The Plot Quickens

By Nancy Hendrickson Premium

No family historian can do without maps — they’re a great tool for tracing your family’s migration patterns, planning a genealogy trip or plotting the location of the old homestead. But if you’re relying solely on paper maps, you’re missing out on a tool that can really speed up your research: mapping software. Genealogy-geared programs automate tasks such as looking up old places, platting ancestral property and tracking border shifts. With other software, you can apply mapping technology such as route planning and global positioning to your family history. Whether you’re a mapping novice or a full-fledged geography junkie, these five Windows programs can help you plot your past quicker and more efficiently.

AniMap Plus


This Windows program solves two common problems: not being able to find an old town and keeping track of changing boundaries.

AniMap Plus displays state and territorial borders since 1776 on US maps; state maps show county boundaries from Colonial days to the present. Once you pick a state, the program generates a map showing the original county lines, along with a text box listing the counties’ names. On the right side of the screen is a menu of years in which borders shifted. For example, click on New York and you’ll see a map of the 12 original counties, along with a text listing. If you double-click 1764, the text box tells you that New York was awarded jurisdiction over Vermont that year, and the map reflects that change. A click on 1784 will show that Charlotte County was renamed Washington. It’s easy to track backwards and figure out which “parent” county likely holds your ancestors’ records.

The $79 software has a fun feature called Run, which rolls through any state’s boundary changes like a mini-movie. Just hit the Run button to start the animation, and then press Stop when you find something you want to look at more closely. You can also play the animation backwards. One of my favorite features in AniMap Plus is Place Maker — it allows you to mark and label up to 50 places on a map, then change the year to see if the places remain within the same county. This is a great convenience if you’re researching in a town that seemed to switch counties every few years.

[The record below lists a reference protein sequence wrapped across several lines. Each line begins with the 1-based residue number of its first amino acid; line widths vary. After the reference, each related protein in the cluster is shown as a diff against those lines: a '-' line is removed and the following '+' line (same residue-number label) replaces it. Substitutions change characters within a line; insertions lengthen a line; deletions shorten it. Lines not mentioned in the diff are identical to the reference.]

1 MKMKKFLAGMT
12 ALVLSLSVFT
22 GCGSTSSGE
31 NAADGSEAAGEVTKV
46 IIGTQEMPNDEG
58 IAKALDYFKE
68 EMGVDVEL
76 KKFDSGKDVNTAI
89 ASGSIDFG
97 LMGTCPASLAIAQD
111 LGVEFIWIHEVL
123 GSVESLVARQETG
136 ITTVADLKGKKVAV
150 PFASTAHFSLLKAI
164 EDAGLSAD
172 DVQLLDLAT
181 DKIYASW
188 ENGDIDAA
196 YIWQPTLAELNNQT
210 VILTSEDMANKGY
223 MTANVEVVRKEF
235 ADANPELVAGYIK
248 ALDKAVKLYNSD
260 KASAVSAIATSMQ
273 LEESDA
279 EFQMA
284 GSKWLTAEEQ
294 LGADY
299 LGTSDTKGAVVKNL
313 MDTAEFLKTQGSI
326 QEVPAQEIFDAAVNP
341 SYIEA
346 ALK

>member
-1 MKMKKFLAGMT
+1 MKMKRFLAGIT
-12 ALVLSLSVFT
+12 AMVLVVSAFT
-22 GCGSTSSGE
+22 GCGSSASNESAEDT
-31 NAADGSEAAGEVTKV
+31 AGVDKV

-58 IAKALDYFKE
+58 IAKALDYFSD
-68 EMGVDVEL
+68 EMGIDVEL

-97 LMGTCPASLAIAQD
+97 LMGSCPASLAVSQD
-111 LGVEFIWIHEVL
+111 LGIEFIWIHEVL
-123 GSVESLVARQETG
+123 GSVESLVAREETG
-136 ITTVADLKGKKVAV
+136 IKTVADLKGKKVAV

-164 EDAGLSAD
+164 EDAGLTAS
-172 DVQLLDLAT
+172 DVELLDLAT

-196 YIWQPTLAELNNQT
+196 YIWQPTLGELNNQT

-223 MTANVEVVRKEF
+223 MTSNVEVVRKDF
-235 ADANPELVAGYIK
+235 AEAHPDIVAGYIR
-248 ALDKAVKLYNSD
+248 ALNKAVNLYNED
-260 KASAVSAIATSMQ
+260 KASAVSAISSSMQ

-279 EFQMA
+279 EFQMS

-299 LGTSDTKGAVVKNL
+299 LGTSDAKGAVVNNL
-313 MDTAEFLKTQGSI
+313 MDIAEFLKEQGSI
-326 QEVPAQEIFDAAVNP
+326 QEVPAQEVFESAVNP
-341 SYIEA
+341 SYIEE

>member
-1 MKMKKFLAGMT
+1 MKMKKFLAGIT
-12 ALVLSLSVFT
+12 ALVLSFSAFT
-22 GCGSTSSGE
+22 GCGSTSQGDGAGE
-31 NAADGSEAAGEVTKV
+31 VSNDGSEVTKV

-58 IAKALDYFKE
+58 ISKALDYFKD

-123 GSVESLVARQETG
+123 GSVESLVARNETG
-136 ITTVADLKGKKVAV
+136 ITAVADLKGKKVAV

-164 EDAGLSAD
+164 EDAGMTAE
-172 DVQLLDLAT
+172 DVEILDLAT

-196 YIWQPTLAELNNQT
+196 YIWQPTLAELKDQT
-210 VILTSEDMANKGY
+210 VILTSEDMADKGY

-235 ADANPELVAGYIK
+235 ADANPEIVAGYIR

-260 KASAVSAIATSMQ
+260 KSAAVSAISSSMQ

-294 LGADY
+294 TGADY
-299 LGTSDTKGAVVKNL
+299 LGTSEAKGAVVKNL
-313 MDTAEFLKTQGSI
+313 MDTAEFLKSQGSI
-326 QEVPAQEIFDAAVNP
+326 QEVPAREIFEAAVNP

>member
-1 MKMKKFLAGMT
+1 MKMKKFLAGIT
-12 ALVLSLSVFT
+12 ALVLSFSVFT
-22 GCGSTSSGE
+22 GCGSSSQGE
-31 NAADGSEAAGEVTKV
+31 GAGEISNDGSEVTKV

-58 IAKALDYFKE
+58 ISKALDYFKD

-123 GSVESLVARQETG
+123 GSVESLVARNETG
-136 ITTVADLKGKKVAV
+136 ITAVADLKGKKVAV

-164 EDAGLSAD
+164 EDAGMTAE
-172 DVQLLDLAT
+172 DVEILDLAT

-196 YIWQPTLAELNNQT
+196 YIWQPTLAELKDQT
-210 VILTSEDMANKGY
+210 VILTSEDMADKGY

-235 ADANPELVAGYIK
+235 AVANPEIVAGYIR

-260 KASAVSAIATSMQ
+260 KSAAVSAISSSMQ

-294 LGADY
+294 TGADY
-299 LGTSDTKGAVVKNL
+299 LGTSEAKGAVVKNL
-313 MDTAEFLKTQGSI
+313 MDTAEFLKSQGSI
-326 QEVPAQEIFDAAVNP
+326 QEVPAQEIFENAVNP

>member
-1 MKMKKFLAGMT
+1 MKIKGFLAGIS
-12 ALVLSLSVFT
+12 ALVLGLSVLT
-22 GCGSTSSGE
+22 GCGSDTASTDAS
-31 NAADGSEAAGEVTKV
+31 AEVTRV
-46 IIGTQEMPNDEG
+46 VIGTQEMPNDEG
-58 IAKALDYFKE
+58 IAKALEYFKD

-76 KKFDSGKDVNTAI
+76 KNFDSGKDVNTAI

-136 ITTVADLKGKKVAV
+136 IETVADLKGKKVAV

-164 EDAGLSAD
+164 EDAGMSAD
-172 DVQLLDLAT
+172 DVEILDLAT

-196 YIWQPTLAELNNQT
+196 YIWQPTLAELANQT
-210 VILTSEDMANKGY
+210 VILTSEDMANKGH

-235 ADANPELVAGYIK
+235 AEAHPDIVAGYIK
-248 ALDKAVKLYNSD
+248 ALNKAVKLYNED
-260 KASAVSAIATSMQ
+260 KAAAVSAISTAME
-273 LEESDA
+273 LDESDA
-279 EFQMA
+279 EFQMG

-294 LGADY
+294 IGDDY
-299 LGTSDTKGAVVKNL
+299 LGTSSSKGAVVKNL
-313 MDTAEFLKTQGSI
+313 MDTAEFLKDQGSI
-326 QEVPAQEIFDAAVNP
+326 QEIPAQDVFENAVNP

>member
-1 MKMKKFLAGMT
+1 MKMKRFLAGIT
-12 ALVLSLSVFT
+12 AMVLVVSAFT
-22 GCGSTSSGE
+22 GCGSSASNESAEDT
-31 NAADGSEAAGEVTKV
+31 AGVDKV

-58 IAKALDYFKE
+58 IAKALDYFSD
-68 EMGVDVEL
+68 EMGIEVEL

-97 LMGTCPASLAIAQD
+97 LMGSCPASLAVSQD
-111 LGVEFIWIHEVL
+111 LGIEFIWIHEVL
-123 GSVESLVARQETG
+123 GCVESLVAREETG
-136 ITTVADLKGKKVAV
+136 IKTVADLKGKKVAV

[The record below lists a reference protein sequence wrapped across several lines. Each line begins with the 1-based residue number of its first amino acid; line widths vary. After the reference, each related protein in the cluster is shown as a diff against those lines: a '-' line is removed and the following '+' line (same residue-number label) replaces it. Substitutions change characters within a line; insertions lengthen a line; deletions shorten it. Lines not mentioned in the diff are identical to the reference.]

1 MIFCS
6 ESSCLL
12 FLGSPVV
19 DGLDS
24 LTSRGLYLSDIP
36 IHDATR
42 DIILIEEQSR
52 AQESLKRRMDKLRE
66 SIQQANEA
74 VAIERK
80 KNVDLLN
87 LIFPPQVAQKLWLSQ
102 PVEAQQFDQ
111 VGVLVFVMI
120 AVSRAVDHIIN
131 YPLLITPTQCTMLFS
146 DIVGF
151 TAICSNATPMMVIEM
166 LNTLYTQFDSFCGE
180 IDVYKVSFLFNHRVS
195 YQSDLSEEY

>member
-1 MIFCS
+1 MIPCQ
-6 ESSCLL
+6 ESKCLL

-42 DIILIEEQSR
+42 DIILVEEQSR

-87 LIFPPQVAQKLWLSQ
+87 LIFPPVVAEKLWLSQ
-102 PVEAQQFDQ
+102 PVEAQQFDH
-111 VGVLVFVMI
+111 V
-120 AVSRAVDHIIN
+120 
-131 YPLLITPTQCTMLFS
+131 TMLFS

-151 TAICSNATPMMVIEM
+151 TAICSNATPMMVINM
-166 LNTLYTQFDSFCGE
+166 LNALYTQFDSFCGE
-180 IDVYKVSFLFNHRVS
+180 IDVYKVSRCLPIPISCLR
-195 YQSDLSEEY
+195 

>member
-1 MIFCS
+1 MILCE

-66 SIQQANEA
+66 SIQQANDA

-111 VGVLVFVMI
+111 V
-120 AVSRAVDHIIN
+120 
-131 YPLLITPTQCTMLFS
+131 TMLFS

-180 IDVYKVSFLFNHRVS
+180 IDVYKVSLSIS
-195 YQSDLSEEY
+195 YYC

AniMap Plus prints maps in color or black and white; you can also create year-to-year overlays and export maps to image-editing software for further enhancements.

Along with the mapping software, you’ll get the bonus Sitefinder, a compilation of 200,000 places that includes 35,000 variant names. It lists the place name, its county and the longitude and latitude. Using the Pluck function, you can locate a now nonexistent village and drop it onto a state map. A companion database gives the locations of 100,000 US cemeteries. Sitefinder is available as a separate program for $35. You can download free trial versions of both programs at Goldbug’s Web site.

Deed Mapper


If you’re researching land records from a metes-and-bounds state, let DeedMapper take the work out of plotting old boundaries. This platting program converts those “pine tree to the creek” land descriptions often used by state-land states (including the 13 original states) into land-ownership maps drawn in USGS topographic-map scales.

Anyone who’s done land research knows family relationships are sometimes proved through land transactions. DeedMapper helps you grasp those connections by plotting the entire neighborhood. At a glance, you can see who bought and sold each parcel.

To use the software, just type in the metes-and-bounds land description and the software will map it. You can choose three different views: Text is for deed entry, Plot displays the map, and Table gives a list of land transactions. Click any Table item to show the transaction type (dower or deed, for example), the parties involved, the price and a legal description.

In Plot view, you can right-click and choose Display Corners to see the selected parcel’s corner descriptions (“poplar, two beeches, black gum, white oak,” for instance). You can also limit which deeds the program displays to land owners in a particular year, a specific person’s property or other parameters.

The text-annotation option lets you add names to streams and other landmarks. You can print out your maps on regular paper — or try printing on a transparency and then overlaying your map onto a USGS topographic map.